There is no litmus test in the resolution. Current rules state that the candidate must be endorsed before access is granted. MSP to send back to Martha to reword.

Second resolution presented to urge Gov. Inslee to not send troops to help the Border Patrol. Resolution fails to get the votes to present to the membership.

 

8:20 Program –

​​May – Senate Candidates

​​June – Primary Endorsements

​​July – Primary Endorsements

​​August – Possibly no meeting? If there is one, Michael Taylor-Judd is willing to chair.

 

 

 

8:31 Good of the Order

 

Initiative 1631 dealing with carbon emissions will be on the agenda for the next meeting.

Next E-Board meeting to be at Katie’s house. Address to follow.

8:53 Adjourned.

April 2018 Meeting Minutes

150 150 David Ginsberg

34th District Democrats

Monthly Membership Meeting

4/11/18

The Hall at Fauntleroy

Meeting called to order at 7:01 by Chair David Ginsberg

 

7:02 Pledge of Allegiance.

 

VIP’s in attendance: Krystal Marx, Burien Councilwoman, Burien Mayor Jimmy Matta, Burien Councilman Pedro Olguin, Seattle School Board Member Leslie Harris, Seattle Municipal Court Judge Ed McKenna, King County District Judge Ann Parker, Seattle Municipal Court Judge Anita Crawford and Magistrate Fay Chess.

 

 

Minutes (M)oved(S)econded(P)assed.

 

Chris Porter proposed an amendment to the agenda to inform the membership of an offer of tickets from Arts West. Chair determined that this would fall under New Business.

Chair moved Recognition and Awards to members to a later date and advised the Body that State Senator Nelson would not be in attendance.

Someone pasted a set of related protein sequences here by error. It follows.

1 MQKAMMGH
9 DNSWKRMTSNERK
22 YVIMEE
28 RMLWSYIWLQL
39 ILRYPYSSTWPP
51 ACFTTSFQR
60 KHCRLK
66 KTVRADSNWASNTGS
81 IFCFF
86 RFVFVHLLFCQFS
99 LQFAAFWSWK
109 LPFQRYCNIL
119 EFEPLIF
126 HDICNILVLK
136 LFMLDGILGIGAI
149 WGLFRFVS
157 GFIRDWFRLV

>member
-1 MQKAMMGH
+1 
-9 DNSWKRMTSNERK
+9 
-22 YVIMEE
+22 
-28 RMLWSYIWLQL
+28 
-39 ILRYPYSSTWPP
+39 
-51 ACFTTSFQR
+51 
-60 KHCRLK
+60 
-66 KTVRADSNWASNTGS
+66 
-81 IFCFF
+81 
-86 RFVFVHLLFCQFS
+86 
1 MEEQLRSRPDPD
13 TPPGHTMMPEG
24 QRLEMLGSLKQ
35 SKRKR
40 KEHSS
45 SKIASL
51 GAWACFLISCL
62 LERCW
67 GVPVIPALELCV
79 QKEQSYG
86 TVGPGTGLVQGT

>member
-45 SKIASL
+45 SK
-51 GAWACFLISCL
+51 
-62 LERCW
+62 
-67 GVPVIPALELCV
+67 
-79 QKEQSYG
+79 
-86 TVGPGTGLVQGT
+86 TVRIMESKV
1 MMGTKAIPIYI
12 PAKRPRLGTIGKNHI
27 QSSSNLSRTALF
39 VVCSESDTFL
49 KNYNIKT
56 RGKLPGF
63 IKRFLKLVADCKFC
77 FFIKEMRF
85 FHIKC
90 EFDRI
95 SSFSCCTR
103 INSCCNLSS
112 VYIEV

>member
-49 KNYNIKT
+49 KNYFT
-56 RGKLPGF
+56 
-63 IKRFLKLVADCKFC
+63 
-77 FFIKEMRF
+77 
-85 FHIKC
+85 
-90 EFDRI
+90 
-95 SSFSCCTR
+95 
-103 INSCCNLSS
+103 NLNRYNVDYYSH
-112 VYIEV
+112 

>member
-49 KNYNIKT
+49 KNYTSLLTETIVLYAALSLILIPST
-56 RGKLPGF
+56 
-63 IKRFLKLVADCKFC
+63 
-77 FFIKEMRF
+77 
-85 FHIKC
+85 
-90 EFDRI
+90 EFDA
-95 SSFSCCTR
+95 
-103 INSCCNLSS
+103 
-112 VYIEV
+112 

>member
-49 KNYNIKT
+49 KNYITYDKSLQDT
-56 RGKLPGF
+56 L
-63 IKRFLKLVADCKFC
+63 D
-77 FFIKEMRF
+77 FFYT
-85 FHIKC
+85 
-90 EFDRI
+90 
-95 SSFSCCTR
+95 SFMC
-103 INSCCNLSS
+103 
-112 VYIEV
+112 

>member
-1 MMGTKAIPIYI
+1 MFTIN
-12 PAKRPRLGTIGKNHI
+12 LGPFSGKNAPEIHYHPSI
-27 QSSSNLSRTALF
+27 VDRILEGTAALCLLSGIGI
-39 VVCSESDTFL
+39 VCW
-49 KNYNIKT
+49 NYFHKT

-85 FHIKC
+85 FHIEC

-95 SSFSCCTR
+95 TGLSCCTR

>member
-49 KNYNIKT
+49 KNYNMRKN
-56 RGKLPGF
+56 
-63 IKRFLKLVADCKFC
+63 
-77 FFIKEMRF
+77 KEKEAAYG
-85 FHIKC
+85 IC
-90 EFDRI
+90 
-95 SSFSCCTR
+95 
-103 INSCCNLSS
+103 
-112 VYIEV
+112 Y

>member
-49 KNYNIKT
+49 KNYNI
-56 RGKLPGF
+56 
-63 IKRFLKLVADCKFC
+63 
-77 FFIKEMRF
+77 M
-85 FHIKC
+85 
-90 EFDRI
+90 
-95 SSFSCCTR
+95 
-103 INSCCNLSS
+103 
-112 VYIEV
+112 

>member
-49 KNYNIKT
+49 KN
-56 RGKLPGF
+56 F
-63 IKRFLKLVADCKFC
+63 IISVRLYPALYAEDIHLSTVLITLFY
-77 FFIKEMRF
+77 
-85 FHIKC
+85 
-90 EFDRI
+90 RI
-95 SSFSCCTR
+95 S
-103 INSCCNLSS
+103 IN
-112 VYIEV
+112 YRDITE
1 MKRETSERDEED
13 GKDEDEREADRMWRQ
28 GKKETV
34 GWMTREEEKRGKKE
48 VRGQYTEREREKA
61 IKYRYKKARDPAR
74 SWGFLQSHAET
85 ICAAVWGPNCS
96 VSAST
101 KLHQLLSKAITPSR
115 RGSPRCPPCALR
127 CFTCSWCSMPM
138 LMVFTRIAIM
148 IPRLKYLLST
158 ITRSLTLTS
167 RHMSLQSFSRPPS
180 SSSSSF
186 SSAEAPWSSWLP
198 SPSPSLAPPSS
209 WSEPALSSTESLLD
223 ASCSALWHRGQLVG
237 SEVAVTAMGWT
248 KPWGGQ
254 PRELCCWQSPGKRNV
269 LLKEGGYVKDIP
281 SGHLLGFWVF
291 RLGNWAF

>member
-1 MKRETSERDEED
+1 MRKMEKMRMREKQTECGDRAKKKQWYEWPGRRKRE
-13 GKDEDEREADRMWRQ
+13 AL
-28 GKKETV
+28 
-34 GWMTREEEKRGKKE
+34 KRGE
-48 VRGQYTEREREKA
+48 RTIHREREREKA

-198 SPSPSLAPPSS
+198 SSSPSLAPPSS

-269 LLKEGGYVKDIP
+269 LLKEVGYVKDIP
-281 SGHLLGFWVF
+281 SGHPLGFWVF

Agenda as amended MSP.

 

 

7:22 Chairs Report –

Paul Ryan retiring. David Hogg taking a gap year to work on elections. Reminded the Membership of the upcoming Duwamish Clean Up and Pramila’s Kick Off event.

Potential PCOs can file online. Dow Constantine’s Campaign Kick Off Lunch at noon on May 18th.

There will be a Blue Wave Party at the IAM Machinist’s Hall on June 2nd.

 

7:27 Treasurer’s Report –

​Membership stands at 303 members. Currently have $29,000.00 in the bank, however, $15k is

​reserved for the 2020 Caucuses. There were $3,054.87 in expenses and $5,084.10 in income.

 

 

7:29 KCDCC Report –

​At the end of a 13 hour trial the previous Sunday, Chair Bailey Stober was found guilty on all 5

​charges. He resigned his seat.

 

​Sharon Mass, who is a DNC member, will act as interim chair. She will preside over the County

​Convention. KCDCC DESPERATELY needs funds.

 

7:37 Post Session Report –

 

​Delivered by Rep. Eileen Cody.

​Very busy session, many, many bills.

​Disappointed that there was not more progress on Health Care and nothing on the opioid crisis.

​Lots to be happy about. Progress on voting rights, gun control, funding for education, state need ​act, Dreamers, gender equality, Net Neutrality passed, student loan protections, banned

​conversion therapy. The Health Exchange was divorced from the Affordable Care Act, Drug Take

​Back program passed. Also progress on housing issues, juvenile justice and the environment.

​Transportation package got through, and more $$$ for education.

 

​She then took questions from the membership.

 

King County Executive Dow Constantine arrived and thanked our legislators. He also gave a short update on County issues, including housing, Juvenile Detention, issues with Sinclair, and land conservation efforts.

 

Austin Bell from the Burien City Council spoke. Trespass ordinance repealed, junk vehicle bill defeated, advocated for a youth council on violence, and the need for more rentals in Burien.

 

 

8:20 Gun Reform program – Chris Porter moderating.

 

Panel consisted of Seattle City Councilwoman Lorena Gonzalez, Sarah Brady, Campaign Manager for Pramila Jayapal, Shawn Terjeson, statewide communications lead for Moms Demand Action, and Jason Lindbom, President of Washington CeaseFire.

 

9:06 Old Business – None

 

9:07 New Business –

 

​New PCOs candidates, Michael Matt Miller – 34-1415 and Dawn Rains – 34-1420.

​Both are appointed.

 

Chris Porter advises the membership that Arts West has offered the 34th 50 tickets to the April 34th performance at 6:30.

9:11 Good of the Order.

 

9:18 Adjourned.